This release is available in German.
The concept of confinement is one of the central ideas in modern physics. The most famous example is that of quarks which bind together to form protons and neutrons. Now Prof. Bella Lake from Helmholtz-Zentrum Berlin together with an international team of scientists report for the first time an experimental realization and a proof of confinement phenomenon observed in a condensed matter system.
The concept of confinement states that in certain systems the constituent particles are bound together by an interaction whose strength increases with increasing particle separation. In the case of quarks they are held together by the so called strong force, a force that grows stronger with increasing distance. As a consequence individual particles like quarks don't exist in a free state and their properties can be observed only indirectly. In the 1990s Prof Alexei Tsvelik from Brookhaven National Laboratory (USA) and co-workers predicted an analogous confinement process in systems known as spin-ladders found in condensed mat-ter physics. Experimental confirmation of this phenomenon has however only been achieved recently as described by Bella Lake et al in the current issue of the journal Nature Physics.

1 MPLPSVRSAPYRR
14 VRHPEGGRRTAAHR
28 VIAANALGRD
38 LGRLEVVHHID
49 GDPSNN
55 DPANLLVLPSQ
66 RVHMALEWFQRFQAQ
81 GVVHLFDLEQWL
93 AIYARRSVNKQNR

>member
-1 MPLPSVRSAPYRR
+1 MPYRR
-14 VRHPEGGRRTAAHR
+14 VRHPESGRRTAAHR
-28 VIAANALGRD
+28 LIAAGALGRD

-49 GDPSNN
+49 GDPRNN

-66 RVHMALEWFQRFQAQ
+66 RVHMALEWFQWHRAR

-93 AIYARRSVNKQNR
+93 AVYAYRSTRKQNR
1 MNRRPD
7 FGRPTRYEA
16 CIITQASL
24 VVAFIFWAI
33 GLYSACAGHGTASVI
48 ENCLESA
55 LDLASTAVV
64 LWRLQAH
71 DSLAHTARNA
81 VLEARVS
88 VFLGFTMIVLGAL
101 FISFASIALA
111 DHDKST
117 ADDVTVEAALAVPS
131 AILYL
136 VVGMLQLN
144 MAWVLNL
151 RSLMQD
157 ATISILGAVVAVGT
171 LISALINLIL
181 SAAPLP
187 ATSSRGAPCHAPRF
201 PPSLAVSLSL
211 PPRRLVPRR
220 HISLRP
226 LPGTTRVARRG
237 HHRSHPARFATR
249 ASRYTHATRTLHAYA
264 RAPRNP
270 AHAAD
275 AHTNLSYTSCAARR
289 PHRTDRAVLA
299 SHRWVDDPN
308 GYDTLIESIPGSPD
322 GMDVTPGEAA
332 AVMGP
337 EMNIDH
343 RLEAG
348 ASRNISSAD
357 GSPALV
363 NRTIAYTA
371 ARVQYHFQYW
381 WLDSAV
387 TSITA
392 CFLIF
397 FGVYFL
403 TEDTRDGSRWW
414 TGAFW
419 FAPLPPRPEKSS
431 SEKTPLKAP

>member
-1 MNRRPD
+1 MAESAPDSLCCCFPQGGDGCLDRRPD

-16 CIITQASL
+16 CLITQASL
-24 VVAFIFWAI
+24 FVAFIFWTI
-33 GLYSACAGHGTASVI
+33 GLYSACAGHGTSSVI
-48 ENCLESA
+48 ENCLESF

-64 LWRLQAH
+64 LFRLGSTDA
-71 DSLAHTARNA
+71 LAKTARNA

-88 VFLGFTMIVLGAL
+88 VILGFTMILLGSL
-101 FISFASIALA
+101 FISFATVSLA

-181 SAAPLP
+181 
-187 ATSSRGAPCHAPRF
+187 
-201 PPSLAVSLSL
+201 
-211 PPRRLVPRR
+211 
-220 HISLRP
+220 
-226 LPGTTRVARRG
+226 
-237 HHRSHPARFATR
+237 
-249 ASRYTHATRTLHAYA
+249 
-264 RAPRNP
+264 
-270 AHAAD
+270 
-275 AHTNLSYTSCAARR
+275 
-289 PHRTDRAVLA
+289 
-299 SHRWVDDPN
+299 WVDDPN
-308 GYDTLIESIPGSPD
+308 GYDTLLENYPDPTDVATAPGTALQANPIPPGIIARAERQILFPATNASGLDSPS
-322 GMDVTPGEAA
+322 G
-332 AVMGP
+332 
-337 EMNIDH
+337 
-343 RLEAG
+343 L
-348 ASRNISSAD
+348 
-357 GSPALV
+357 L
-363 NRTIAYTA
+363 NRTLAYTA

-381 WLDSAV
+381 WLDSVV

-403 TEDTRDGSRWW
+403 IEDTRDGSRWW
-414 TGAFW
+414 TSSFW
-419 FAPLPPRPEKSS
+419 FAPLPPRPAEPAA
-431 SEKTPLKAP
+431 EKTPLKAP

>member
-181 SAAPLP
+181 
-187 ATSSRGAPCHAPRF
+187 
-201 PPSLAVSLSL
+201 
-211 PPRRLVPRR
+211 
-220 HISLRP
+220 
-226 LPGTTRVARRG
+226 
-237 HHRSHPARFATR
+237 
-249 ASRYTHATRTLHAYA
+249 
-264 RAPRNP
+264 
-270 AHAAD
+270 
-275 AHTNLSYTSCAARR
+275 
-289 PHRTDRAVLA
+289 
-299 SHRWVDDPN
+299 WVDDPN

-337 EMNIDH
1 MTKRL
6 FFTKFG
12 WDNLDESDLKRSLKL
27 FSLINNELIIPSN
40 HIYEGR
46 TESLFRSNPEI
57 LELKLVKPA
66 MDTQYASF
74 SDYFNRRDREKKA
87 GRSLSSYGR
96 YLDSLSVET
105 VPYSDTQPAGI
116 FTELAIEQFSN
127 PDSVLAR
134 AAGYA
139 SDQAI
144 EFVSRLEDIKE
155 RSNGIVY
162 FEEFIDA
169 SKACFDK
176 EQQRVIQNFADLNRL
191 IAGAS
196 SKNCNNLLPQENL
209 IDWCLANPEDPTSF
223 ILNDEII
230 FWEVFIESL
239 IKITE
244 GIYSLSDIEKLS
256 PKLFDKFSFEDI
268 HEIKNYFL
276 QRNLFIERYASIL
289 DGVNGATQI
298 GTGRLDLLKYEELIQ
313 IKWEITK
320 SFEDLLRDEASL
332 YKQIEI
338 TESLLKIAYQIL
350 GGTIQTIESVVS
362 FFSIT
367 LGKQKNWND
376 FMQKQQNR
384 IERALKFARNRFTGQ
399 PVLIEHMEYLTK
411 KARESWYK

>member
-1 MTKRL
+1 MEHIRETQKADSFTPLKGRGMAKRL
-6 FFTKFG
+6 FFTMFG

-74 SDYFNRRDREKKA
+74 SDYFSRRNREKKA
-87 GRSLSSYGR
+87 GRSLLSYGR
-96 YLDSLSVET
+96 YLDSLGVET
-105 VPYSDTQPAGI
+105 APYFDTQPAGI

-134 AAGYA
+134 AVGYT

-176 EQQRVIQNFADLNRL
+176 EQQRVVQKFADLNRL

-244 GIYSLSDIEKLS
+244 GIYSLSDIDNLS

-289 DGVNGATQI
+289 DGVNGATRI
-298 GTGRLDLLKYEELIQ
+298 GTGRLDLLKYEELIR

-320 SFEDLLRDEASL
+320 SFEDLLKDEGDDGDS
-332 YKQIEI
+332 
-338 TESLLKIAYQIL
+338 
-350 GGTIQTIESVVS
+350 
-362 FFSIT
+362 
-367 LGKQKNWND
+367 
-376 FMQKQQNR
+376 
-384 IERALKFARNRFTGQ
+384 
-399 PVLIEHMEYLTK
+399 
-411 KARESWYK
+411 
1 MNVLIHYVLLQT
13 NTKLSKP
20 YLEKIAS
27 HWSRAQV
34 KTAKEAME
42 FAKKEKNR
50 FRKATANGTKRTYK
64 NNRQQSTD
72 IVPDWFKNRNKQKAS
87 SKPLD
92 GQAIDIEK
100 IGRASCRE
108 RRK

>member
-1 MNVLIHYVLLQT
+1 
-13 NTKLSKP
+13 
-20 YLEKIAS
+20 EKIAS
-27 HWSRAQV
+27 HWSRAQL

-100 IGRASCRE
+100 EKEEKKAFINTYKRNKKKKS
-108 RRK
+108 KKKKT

Spin-ladders consist of two chains of copper oxide chemically bonded together. This makes the electrons interact strongly with each other. A remarkable feature of a single chain is that the individual electrons, which behave as an elementary charge combined with magnetic spin, co-operate in concert to separate into independent spin and charge parts. According to Bella Lake "The spin parts, known as spinons, have different properties to those of the original electrons. In fact they are analogous to quarks, the building blocks of protons and neutrons." On coupling two chains together to form a spin ladder t
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